The Human Rights Watch Film Festival (HRW FF) has arrived in London for a latest edition and will be hosting altogether sixteen thought-provoking and eye-opening documentary films and dramas. As always the festival tackles the difficult subjects behind the international news headlines and offers a closer and better examination of the human rights issues that are pertinent to the stories impacting on all of us across the globe.
Running from 9-18 March, the big themes featured in this year’s HRW FF include: the global migration and refugee crisis, looking at artists as agitators, censorship and press freedom, radical ideologies as well as the rights of women, children and LGBT communities. In much of the gathered material, credit and attention are also due to the journalists and other individuals who are not just in front of, but also behind, the cameras, as some of them take big security risks in order to be able to bring the tales.
Another element of the festival is that screenings are accompanied by director talks, question and answer sessions and are open for audience interaction. They also take place across London venues, including the Barbican, Curzon Soho, the Ritzy Brixton and Picturehouse Central. As this year also happens to celebrate the twentieth anniversary, a Special Programme series has been added, bringing four extra events that combine visual media with an in-depth study of filmmaking and human rights which will be led by experts at HRW and independent others.
Below is a selection of the films and events that pertain to the MENA world. I do, however, highly recommend that you spend some time on the official website to see the films that resonate with everybody’s human rights concerns and shed light on some of the dark passages in our collective experience.
The Crossing: First Hand Account Documentary
This has to be my top choice of documentary to view at the festival. It is the true story – documented and evidenced first hand by personal cameras – of a group of Syrian friends and acquaintances who are forced to make a dangerous sea journey from Alexandra, Egypt to get to Italy where they all hope to seek asylum and face an unknown future.
We meet the musician Nabil, the journalist Angela, the IT professional Rami, Alia, the pharmacist Afaf and also her son Mustafa who have all gathered in Cairo, Egypt but find that their visas have all run out and are no longer able to reside nor work there. With the threat of deportation hanging over their heads, they have no other choice but to make the suicidal journey to reach the European shores and pay the hefty sum of €6,000 each for the smugglers.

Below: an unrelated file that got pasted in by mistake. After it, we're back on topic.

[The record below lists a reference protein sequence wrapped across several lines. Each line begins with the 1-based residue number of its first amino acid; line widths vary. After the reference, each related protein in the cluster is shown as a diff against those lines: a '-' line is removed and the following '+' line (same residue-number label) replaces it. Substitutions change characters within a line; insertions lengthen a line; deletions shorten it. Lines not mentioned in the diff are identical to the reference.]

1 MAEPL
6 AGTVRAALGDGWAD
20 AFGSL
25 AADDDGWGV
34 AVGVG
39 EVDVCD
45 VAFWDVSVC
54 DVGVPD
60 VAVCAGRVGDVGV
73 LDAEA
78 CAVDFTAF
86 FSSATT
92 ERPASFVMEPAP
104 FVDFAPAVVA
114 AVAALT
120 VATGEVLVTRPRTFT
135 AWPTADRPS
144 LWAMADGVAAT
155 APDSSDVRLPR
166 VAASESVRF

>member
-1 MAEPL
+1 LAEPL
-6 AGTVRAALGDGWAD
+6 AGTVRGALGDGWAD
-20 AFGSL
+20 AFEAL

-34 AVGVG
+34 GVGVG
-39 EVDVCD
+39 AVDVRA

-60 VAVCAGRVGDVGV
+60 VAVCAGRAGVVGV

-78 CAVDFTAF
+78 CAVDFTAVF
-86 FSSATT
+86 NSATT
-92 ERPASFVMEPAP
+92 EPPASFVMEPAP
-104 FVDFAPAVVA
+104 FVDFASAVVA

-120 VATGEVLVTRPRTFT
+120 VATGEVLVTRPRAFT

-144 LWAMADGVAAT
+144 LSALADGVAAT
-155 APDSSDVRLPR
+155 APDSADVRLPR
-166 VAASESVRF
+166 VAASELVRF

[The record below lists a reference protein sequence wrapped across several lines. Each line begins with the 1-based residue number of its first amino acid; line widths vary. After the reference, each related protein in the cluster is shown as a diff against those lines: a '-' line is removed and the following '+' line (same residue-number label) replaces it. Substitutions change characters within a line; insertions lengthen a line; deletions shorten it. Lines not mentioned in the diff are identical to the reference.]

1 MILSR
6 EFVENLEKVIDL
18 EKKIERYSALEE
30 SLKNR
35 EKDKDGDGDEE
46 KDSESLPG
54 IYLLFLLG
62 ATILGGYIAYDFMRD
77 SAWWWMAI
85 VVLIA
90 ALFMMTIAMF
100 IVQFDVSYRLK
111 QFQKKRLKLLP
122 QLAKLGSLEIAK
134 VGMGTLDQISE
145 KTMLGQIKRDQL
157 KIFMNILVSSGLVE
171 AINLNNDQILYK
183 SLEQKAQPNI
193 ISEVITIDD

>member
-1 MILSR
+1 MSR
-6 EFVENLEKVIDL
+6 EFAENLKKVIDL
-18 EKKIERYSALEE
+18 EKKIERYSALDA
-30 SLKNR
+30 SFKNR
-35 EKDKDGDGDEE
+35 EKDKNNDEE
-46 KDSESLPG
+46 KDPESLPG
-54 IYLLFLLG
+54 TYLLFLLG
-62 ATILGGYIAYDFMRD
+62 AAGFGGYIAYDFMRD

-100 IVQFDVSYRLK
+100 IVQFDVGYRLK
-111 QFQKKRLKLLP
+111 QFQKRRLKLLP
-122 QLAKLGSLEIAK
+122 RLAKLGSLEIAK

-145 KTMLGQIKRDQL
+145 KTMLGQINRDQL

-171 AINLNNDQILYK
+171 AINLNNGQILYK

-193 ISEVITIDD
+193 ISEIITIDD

Following the horrid experience of being at sea for seven days and the miracle that they have survived, their struggles don’t end but just begin, when they are rescued by an oil tanker that delivers them to the Red Cross in Genoa. For each one of them, there is the further cross to bear in the uncertainty of seeking refugee status and also in the facing of life in a state of both physical and psychological exile, being far away from home and all that is familiar.
Showing: 15 March, 2016 at the Ritzy Brixton
Showing: 16 March, 2016 at the Picturehouse Central
Both screening will be followed by a Q+A with the filmmaker George Kurian and HRW directors.
For more information: https://ff.hrw.org/film/crossing?city=London
The Trials of Spring Shorts: Women In Revolutionary Times
These four short documentaries put together are my second pick. Each film looks at the role of Arab women during the revolutionary events that took off circa 2011 and in the aftermath, specifically in the cases of four countries: Libya, Syria, Yemen and Bahrain. The leading female characters, with feisty bravery and determination, all risked their safety, security and lives because they believed in the active political struggle for freedom and gender emancipation.
In ‘The Brides of Peace’ from Syria, we see the group of young women who went out onto the streets wearing white wedding dresses underneath black abayas to creatively demonstrate against the regime. By taking off the latter in public to reveal their bridal regalia, they end up facing serious consequences and a heavy punishment for their actions by the Assad regime.
In ‘Wake Up Benghazi’ we hear from the family and friends of the late Libyan Salwa Bugaighis, who was a strong human rights lawyer and activist who played a big role during and after the February Revolution in 2011. She also dared to call for the democratic participation of the masses for a new government and was vocal against all forms of terrorism, violence and religious radical elements. She ended up paying the heaviest price possible and was assassinated in cold blood in her hometown of Benghazi.
The third segment is ‘When Is the Time?’ with the focus on the women of Yemen who also demonstrated and led the marches in 2011 and asking for a change to the authoritarian rule of President Ali Abdullah Saleh. With the narrative spoken by the feminist Belquis Al Lahabi, she tells of how these same women were later forced out by the men and were publicly beaten. Not much has changed for the women in Yemen in the past five years, a country that remains the poorest in the MENA region and with the highest rates of illiteracy and lack of economic resources.
The last short documentary is ‘Our Oath’ that brings the experience of the female medical practitioner in Bahrain who was detained for two months and subjected to torture for treating anti-government protestors. Dr Nada Dhaif couldn’t stand back and not help in the emergencies before her during the very short-lived rebellion. The experience inspired her to create an organisation to help others who are suffering from trauma and offering useful therapeutic methods.